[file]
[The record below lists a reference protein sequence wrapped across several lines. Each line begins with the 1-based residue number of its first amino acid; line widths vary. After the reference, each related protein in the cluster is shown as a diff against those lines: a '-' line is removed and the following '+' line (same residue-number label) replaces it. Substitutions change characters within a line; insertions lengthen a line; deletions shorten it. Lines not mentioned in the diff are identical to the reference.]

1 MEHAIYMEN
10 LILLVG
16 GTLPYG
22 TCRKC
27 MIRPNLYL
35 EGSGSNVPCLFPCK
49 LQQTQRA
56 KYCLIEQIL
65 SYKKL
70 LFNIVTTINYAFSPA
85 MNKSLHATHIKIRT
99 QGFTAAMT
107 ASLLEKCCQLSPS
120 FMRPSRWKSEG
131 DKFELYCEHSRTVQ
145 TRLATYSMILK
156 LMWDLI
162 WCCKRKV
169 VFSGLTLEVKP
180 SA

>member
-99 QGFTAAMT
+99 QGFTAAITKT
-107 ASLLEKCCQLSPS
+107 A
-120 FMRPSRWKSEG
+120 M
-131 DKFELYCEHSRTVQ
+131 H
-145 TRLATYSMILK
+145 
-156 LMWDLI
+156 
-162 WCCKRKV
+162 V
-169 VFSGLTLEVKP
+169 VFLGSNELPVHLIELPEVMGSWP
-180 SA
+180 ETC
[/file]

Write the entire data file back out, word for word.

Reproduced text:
[The record below lists a reference protein sequence wrapped across several lines. Each line begins with the 1-based residue number of its first amino acid; line widths vary. After the reference, each related protein in the cluster is shown as a diff against those lines: a '-' line is removed and the following '+' line (same residue-number label) replaces it. Substitutions change characters within a line; insertions lengthen a line; deletions shorten it. Lines not mentioned in the diff are identical to the reference.]

1 MEHAIYMEN
10 LILLVG
16 GTLPYG
22 TCRKC
27 MIRPNLYL
35 EGSGSNVPCLFPCK
49 LQQTQRA
56 KYCLIEQIL
65 SYKKL
70 LFNIVTTINYAFSPA
85 MNKSLHATHIKIRT
99 QGFTAAMT
107 ASLLEKCCQLSPS
120 FMRPSRWKSEG
131 DKFELYCEHSRTVQ
145 TRLATYSMILK
156 LMWDLI
162 WCCKRKV
169 VFSGLTLEVKP
180 SA

>member
-99 QGFTAAMT
+99 QGFTAAITKT
-107 ASLLEKCCQLSPS
+107 A
-120 FMRPSRWKSEG
+120 M
-131 DKFELYCEHSRTVQ
+131 H
-145 TRLATYSMILK
+145 
-156 LMWDLI
+156 
-162 WCCKRKV
+162 V
-169 VFSGLTLEVKP
+169 VFLGSNELPVHLIELPEVMGSWP
-180 SA
+180 ETC